Just finished working on some practice stuff. Ignore the writing, I usually write critiques of my own doodles when I'm done messing with them.
Got myself Art Academy Atelier for the Wii U a few weeks ago. It is pretty nice with going step by step through processes, but the lack of pressure sensitivity really limits it as a learning platform.
I think it might function as a supplement to traditional tools, though there are probably way better tutorials for that out online for that too.
I do wish there were more lessons that went through things step by step, or maybe some that went through more complicated compositions. I have not moved on to the advanced courses just yet though so I guess it might delve into them later.
that size seems okay. for reference when i do figure, and use anything smaller than 2000x2000 (then cropped to proper frame) the fingers are so small they might only be a few pixels wide. if youre just a beginner you probably arent capturing enough detail for it to matter
Took me a while because I'm having trouble picking the correct value.
This looks pretty much exactly like my art used to. It's kind of uncanny.
You've layered things pretty well. I think the treeline and everything above could be much lower though.
Don't do that thick shaded line thing that you've done with the sun rays. If you can't think of a way to fill a space, then just leave it. Be careful with which lines you thicken, that treeline in the back pops too much.
Take some landscape photos and make them black and white, and study how the light values change across the distance, it's really important.
I haven't drawn shit in like 2 weeks. i don't whether its because im being a sad bitch babby or its artist block, but can i please have some critqiue on this terrible piece of shit i did.
Not much really, continue like that and you will improve. But couple tips: Have more of a gradient with your shading and don't checkerboard the contours, break up the spaces gives your drawing a much more natural and an organic feel.
>Being this stupid
Nigga, he's trying to correct something that he doesn't understand and failing at it. He should not do redlines at his current skill level. He's providing misinformation.
Who do you guys recommend for learning how the spine works/turns? Also who do you recommend for learning the same about pelvis/torso?
I'm doing a lot of studying from game art and sometimes it gets extremely hard to understand what's going on under the fabric, especially when they have some really dynamic perspective, and even when i'm doing gestures/studies from models sometimes it's still hard to understand how/where the pelvis is and how/why it's acting the way it is.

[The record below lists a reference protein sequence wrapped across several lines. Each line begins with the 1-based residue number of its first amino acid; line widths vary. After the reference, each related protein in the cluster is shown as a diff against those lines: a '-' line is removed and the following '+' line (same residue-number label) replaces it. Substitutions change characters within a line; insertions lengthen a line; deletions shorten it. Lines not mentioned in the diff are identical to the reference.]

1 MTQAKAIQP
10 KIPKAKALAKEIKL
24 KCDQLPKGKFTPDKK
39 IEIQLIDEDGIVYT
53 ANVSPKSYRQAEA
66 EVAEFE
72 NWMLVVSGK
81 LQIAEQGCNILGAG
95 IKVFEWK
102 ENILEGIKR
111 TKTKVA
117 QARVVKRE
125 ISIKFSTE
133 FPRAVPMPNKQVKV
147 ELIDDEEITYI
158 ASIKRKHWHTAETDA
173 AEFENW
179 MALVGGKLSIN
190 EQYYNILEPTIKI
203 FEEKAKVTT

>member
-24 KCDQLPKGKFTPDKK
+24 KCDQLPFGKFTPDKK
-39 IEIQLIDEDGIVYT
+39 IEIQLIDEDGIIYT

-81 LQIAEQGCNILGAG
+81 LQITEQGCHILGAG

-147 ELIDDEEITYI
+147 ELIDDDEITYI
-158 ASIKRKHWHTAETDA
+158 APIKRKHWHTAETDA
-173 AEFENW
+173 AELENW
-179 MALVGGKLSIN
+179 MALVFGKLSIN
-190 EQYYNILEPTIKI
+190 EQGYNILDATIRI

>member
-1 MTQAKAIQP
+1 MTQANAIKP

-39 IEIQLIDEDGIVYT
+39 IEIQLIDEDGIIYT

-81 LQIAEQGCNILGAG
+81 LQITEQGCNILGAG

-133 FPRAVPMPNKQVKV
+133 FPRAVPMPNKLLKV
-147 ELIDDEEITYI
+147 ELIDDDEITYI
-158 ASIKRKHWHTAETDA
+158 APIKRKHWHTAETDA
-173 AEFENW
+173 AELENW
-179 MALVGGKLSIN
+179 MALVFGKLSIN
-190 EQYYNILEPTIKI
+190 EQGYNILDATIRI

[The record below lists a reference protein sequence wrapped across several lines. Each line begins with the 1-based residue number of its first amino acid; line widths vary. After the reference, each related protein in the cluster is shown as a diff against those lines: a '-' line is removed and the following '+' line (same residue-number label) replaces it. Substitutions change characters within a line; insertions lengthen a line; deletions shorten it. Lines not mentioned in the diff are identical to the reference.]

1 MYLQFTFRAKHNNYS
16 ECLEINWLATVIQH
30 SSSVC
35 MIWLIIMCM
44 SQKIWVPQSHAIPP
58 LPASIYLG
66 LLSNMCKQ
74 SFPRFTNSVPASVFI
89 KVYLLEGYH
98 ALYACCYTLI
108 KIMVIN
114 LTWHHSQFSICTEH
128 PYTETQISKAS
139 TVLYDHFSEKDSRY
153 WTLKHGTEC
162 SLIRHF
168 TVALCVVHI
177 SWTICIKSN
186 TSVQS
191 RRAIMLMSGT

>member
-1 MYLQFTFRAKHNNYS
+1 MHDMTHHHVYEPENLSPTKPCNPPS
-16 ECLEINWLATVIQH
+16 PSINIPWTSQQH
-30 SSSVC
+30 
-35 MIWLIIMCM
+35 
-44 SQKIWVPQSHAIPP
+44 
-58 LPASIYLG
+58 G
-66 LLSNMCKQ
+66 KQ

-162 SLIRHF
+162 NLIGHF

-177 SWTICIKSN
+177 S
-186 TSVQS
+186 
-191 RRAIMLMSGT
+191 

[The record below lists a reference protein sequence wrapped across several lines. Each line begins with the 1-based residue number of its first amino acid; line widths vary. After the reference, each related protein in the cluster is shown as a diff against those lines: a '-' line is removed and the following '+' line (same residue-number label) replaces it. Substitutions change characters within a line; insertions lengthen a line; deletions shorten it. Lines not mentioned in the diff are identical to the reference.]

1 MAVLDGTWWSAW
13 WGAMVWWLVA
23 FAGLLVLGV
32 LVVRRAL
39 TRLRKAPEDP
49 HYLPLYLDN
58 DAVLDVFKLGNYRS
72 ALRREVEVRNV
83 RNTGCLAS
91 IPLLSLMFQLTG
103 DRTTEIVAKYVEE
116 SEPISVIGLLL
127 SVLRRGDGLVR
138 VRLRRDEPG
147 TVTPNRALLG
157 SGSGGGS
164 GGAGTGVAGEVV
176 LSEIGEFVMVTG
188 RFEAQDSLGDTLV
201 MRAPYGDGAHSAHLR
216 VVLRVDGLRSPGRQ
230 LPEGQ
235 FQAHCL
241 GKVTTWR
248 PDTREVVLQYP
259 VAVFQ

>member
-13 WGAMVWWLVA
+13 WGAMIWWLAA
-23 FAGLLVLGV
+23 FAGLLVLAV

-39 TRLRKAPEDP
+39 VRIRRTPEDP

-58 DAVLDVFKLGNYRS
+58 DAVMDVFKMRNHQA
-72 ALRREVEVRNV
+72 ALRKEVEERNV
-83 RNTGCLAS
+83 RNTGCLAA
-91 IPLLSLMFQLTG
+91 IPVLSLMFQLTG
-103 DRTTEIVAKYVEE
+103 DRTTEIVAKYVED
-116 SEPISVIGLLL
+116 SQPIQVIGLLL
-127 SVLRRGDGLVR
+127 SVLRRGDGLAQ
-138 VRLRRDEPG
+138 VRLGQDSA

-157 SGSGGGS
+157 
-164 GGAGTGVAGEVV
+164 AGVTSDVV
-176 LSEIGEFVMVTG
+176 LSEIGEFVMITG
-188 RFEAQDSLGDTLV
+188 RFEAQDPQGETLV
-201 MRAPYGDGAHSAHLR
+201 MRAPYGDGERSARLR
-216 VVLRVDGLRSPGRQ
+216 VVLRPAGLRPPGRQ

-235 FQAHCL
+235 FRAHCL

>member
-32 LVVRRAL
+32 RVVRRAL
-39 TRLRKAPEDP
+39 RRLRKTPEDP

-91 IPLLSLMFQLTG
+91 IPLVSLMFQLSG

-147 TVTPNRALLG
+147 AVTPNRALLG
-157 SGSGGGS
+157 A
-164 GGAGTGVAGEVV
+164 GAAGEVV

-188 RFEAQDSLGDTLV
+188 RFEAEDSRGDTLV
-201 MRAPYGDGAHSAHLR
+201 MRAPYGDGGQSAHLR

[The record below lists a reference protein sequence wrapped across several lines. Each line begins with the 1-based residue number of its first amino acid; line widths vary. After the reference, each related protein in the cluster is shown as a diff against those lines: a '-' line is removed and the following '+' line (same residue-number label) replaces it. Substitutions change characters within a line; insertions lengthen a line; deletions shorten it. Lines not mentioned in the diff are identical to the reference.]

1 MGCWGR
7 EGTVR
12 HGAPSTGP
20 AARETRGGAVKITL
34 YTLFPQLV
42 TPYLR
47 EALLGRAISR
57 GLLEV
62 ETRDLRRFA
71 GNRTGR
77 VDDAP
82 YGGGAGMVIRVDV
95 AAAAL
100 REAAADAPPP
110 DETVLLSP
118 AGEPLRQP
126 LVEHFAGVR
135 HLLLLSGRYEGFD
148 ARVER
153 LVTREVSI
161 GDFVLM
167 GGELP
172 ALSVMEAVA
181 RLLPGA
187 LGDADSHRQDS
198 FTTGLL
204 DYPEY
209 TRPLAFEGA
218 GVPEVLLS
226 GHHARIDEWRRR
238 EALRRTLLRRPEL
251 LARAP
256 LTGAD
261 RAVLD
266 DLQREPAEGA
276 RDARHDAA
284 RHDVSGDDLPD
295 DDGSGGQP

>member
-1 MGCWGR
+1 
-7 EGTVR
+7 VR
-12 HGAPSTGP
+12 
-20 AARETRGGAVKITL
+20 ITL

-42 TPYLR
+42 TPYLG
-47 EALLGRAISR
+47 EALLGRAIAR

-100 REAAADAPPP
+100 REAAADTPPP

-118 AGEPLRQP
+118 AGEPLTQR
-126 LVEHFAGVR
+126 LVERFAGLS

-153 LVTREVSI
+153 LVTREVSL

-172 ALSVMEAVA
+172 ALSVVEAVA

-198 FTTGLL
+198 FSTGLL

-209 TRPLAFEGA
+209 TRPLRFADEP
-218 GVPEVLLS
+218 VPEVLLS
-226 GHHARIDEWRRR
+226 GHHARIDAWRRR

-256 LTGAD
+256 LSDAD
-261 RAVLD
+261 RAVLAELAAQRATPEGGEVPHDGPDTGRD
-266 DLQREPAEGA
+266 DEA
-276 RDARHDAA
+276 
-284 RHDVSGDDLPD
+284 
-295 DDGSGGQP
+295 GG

Practice your fundamentals more.
Draw a still life every day.
Be sure to construct everything.
There's no point in having 2 cents on this when you could do fundamentals instead and quickly realize where you've gone wrong.
Drawing from life is the key to being good at drawing from imagination.
It really is the only way to get better. There is no point in doing loomis if you haven't already done plenty of still lifes.
Do one everyday for an hour a day. If you don't feel like sticking with it for a full hour stop. As long as you do half a study you're good for that day.
The most important thing is to do one everyday no matter what so you make steady progress.
Make sure when you do draw your still life you de-construct the object. (Break it down into spheres, cubes, and cones, etc)
Look more at the object than the paper. If it looks like shit on paper that doesn't matter. You still learned more than just paying attention to the form.
Be sure to spend time on it though at the same time. Try not to rush through your still lifes. It's more beneficial to do 1 still life in an hour and just really pay attention to what you're doing.
Trust me man. You will be amazed at how much better you get. You'll be able to see in 3D on the paper and that's the most important thing.
Draw from your imagination after 4-5 days of doing this and you'll feel the improvement on your drawing.
Also, keep in mind that when it comes to art it's
Drawing only people without putting in a great effort into the fundamentals is detrimental because you will learn nothing from it except anatomy which won't look nice until you do your fundamentals.
Also don't do studies from photographs.
It's totally pointless when compared to drawing from life.
When you do a study from a photo you go from 2D -> 2D but when you do it from life you are the camera.
You move something from 3D to 2D on paper.
Right now I'm practicing on gestures. I'm practicing on 20 2-minutes gestures everyday, sometimes more and I'm also reading chapter one of Hampton everyday while going through all the gestures I've done the day before. Also working on my elipses. Do you guys have any good advice? Is there anything else I should really be doing to improve besides anatomy studies (I plan to do them later)?
looks like you're focusing more on the gestural quality of the limbs themselves at the expense of the entire pose. a lot of 'em look off balance, too, maybe because you keep cutting off at the feet. do you do shorter gestures as well or are they all 2 minutes?
how come we dont have a guide that just gives pointers on like what to study, for how long and how to practice or apply those things? i think something like that would be a big help. please correct me if we do actually have one and i just havent seen it.
Thanks for the reaction. No, I only do 2 minutes gestures as I really can't get them done under 2. Sometimes even 2 minutes are not enough.
Some of them probably look of balance because I couldn't draw the objects around them, the one in the middle for example was leaning on a fallen tree.
Can you give an example of the focusing on limbs issue?
I don't understand why the most important bit at the very bottom is pretty much hidden by art books.